Neuromarketing, Pt 2: even more top pricing strategies
By Stephen D. Forman (LTCA)
Long Term Care Associates, Inc.
In the previous installment, we covered techniques as varied as anchoring, hyperbolic discounting, price perceptions, three options and false consensus. Each is an example of behavioral economics, or what some psychologists now term "neuromarketing" to cover the intersection of the brain and commercial forces which seek to persuade it. Let's continue our survey of these powerfully subtle effects to see how and whether you might employ them in your business.
Like a dog with a bone, we don’t like to lose things we’ve already won. Such jealousy is so bad that a rule of thumb states the satisfaction lost from a $50 loss is equal to the satisfaction gained from a $100 increase. Most marketers employ this concept by hooking customers with a free trial. After that comes the buy-in, the renewal, the up-sell. For our purposes, it means re-framing our messages around what might be lost (“Don’t miss out on special savings”) or (“Don’t lose what you’ve spent a lifetime accumulating”) versus what might be gained (“LTCI gives you freedom of choice”).
Choice support bias
We want to know that our decisions are good ones, so we tend to rationalize them after the fact. Our minds are so good at this that over time, we come to believe we’re expert decision makers. In a feedback loop ("I make good decisions, therefore I'm a good decision-maker"), we tend to reinforce our established choices.
You've no doubt witnessed this with disciples of Apple who relish libeling Microsoft — and vice-versa — and become more devout as time wears on.Because of choice support bias, it’s very important that your client make an early decision in your favor. If so, it’s likely that she will continue to believe in you repeatedly and over time. I expect this is one of the underlying reasons why persistency is so high in LTC, but I also suspect we are not doing all that we can to obtain testimonials from our many satisfied policyholders.
It can be awkward or simply impossible to come straight out and ask someone, “How much will you pay?” For one thing, people tend to spend hypothetical dollars more freely than their own (e.g., when asked during surveys), and second, people don’t really know what things are worth.
The concept of decoy pricing comes to us from Dan Ariely's book, "Predictably Irrational," in which he describes a choice of subscription offers from The Economist:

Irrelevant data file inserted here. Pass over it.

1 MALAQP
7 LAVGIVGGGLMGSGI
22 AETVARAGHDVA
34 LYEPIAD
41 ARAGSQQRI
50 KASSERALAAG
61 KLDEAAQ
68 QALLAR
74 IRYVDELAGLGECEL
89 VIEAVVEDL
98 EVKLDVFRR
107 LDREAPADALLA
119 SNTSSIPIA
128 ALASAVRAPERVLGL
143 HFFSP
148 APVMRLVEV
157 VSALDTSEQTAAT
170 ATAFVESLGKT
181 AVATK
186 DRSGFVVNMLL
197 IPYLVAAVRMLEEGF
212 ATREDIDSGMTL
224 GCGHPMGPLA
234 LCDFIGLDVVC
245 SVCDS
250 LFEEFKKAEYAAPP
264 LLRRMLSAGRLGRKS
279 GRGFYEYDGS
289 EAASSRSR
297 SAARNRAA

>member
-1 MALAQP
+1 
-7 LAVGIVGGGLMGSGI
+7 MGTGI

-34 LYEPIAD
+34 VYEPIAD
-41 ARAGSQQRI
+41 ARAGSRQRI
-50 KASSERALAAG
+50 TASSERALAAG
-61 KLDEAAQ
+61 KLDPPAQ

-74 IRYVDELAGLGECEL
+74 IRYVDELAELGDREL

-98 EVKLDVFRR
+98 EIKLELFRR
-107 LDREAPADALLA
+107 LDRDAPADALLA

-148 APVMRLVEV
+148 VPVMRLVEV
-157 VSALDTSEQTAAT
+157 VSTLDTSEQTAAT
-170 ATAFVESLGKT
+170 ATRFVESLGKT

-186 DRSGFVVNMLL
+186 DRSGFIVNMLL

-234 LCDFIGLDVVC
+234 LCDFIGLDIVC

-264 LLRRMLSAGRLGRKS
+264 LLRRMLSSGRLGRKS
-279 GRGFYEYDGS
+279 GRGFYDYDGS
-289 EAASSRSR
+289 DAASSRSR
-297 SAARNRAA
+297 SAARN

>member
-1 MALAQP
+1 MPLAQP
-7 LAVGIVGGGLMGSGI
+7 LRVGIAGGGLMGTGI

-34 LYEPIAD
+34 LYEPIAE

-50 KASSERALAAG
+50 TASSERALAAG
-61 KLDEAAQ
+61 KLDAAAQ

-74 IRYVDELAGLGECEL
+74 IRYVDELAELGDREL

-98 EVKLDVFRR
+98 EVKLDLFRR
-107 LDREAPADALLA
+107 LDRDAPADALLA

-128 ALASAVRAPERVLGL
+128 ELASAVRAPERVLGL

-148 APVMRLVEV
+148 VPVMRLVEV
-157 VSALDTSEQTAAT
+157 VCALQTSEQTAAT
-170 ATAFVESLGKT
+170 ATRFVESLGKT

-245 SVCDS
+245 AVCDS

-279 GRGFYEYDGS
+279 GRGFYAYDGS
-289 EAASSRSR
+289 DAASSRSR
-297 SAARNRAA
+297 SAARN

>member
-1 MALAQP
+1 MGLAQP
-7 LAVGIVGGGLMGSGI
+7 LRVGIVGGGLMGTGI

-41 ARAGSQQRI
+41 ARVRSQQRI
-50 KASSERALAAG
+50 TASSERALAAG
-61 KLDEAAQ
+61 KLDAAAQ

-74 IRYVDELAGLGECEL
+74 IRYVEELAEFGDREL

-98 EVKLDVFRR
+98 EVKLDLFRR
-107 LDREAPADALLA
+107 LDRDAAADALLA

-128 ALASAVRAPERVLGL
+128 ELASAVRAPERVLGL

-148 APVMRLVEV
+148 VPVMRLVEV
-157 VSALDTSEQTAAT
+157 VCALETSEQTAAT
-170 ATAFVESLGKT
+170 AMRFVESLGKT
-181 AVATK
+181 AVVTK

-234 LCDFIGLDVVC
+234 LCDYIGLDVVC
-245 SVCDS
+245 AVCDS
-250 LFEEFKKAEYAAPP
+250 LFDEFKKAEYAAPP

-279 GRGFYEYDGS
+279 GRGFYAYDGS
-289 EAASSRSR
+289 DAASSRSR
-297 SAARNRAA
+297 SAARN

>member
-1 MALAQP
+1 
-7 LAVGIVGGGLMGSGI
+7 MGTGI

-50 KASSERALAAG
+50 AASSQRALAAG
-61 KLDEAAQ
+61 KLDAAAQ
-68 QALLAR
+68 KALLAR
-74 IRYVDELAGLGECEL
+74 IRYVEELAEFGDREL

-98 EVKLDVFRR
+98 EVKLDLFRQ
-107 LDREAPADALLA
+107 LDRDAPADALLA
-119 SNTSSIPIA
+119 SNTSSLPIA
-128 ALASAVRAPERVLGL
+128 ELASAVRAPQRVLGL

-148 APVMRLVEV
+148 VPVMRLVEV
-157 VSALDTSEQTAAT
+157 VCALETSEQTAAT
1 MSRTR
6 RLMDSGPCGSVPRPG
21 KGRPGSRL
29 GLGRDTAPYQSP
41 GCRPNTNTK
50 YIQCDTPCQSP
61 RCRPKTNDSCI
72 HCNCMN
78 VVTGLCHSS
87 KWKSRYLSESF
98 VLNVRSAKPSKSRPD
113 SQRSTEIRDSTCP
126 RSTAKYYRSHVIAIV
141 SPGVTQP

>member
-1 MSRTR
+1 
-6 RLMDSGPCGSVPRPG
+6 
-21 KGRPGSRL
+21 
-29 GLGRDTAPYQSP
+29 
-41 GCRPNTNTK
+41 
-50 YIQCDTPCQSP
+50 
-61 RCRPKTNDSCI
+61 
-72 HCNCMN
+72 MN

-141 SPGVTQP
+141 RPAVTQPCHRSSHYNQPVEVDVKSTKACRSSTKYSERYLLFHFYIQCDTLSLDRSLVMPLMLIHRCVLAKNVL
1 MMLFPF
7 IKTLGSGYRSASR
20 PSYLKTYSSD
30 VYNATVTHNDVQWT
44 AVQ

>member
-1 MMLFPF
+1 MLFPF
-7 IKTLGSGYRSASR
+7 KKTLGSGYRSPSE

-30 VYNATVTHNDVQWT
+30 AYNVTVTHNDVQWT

1. Online subscription: $59
2. Print subscription: $125
3. Print + online subscription: $125
1. Online subscription: $59
2. Print + online subscription: $125
Why do we still use so-called “charm prices” like $49 instead of $50, or $29.99 instead of $30? Because they increase sales as much as 24 percent, according to one study.
In another experiment, an item priced at $39 outsold an identical version priced $5 less, at $34. The most powerful use of the number 9 is when coupled with the original price: “Regularly $48, now $39 on sale”. It also turns out that the physical size of the font is related to price perception; so when we see small type, we perceive small price. When we see large, bold type, we perceive larger price.
Be mindful of this when creating your product illustrations: Premium should be small, benefit should be large. Some illustration software permits “budget-point” pricing, such that producers can enter the premium and work backwards. Would it be possible to craft a premium ending in 9 for persuasive effect? Coupling such a premium with the original price (“Before the application of couples discount and good health discount…”) might maximize the impact.
One of my favorite writing programs is called OmmWriter. Apart from developing a crisp, transcendent utility, the folks at OmmWriter have also instituted “pay as you wish” pricing. Common sense would immediately suggest such uncertainty would never survive in insurance. In fact, in other experiments in pay-as-you-wish (such as a short-lived experiment by Panera Breads), some cities did respectably well, while others struggled.
Furthermore, ommwriter recommends new customers pay any amount ending in “1” (such as $4.11, $5.11, or $11) solely because certain cultures consider such monetary gifts auspicious. Does this not fly in the face of our other research promoting charm numbers ending in 9?
The takeaway from both examples is this: What works in one industry may not work in yours. That’s the allure and the risk of behavioral economics. It’s a nascent science, one we still apply brutishly.
It should also go without saying that most of these strategies were discovered in the experimental universe of flexible retail pricing. In our universe, insurance rates are calculated by actuaries, filed with the states, and are legally unmovable by producers. Still, within these boundaries, we do design benefit plans in concert with our clients and make recommendations based on suitability. It is into this door that a marketing foot can be wedged.
As always, good selling!